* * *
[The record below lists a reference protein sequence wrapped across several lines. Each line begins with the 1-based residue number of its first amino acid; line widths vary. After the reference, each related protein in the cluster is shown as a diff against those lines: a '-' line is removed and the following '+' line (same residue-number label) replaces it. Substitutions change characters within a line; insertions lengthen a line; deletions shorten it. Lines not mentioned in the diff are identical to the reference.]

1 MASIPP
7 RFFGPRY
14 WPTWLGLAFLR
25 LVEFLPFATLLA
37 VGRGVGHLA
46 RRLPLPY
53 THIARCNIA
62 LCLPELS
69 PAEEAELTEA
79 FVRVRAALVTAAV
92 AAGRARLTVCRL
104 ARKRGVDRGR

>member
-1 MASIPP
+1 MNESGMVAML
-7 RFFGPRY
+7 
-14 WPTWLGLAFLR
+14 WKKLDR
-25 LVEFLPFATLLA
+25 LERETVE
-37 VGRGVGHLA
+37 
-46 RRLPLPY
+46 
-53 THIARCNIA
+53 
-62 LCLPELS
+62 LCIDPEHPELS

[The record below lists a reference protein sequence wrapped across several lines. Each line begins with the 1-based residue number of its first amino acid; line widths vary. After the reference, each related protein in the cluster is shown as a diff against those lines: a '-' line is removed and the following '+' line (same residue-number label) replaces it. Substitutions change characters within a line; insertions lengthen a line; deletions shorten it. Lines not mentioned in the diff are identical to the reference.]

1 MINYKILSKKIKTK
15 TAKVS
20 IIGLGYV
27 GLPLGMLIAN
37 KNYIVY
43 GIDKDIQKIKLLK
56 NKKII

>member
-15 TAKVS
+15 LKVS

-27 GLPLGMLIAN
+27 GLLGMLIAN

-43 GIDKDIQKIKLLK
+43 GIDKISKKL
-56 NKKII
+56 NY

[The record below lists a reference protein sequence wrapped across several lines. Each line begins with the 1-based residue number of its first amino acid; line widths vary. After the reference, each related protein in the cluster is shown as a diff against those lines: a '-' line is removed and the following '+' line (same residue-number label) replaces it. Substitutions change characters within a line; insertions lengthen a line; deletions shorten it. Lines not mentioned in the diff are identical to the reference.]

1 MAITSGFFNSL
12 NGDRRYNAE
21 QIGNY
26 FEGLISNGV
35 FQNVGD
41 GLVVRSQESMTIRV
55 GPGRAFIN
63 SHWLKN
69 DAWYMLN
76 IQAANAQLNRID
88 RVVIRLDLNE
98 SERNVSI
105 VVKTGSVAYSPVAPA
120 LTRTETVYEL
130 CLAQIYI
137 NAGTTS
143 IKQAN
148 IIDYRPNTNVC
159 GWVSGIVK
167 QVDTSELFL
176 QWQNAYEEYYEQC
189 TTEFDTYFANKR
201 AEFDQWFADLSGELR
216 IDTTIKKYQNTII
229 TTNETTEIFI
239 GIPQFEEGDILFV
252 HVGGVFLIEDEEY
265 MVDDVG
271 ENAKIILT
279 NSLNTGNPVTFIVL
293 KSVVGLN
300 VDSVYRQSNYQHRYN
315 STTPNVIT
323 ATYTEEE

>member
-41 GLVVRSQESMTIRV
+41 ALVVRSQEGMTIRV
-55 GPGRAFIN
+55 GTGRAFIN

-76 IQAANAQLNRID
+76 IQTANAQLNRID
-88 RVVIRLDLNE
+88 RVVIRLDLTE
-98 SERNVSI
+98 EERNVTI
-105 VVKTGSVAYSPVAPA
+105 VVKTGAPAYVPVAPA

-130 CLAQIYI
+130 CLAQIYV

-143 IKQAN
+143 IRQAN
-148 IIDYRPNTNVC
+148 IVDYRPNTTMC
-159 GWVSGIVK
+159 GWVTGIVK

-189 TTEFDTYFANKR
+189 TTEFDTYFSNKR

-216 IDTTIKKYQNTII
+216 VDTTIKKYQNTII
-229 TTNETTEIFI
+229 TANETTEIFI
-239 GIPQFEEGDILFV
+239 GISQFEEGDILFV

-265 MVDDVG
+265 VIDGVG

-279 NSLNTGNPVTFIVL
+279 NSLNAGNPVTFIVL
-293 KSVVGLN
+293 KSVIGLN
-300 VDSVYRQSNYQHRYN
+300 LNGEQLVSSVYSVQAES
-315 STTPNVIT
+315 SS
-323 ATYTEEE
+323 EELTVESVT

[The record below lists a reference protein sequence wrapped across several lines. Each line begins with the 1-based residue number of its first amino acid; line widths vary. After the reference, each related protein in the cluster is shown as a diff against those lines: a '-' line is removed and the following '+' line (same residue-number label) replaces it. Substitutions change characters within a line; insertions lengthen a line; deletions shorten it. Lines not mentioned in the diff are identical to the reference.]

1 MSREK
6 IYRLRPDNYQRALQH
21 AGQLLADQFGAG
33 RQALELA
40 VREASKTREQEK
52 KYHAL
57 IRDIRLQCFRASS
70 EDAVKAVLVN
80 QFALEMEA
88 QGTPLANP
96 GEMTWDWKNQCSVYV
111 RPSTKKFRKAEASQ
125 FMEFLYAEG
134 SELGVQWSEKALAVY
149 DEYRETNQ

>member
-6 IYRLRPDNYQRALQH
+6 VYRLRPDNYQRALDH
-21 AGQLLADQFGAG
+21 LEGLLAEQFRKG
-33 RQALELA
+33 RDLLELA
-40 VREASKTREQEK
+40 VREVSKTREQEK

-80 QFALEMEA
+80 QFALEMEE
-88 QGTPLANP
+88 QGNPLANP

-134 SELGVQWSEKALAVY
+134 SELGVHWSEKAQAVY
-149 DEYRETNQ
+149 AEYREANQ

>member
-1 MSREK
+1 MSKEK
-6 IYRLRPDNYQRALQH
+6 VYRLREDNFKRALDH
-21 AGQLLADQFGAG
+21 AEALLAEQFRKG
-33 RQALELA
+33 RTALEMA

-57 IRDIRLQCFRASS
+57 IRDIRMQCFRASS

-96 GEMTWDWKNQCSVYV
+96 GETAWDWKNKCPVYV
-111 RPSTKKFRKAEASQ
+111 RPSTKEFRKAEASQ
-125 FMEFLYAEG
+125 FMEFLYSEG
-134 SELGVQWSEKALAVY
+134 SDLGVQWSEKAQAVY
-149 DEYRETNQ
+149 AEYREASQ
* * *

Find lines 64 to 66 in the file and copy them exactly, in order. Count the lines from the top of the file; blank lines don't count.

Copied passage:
137 NAGTTS
143 IKQAN
148 IIDYRPNTNVC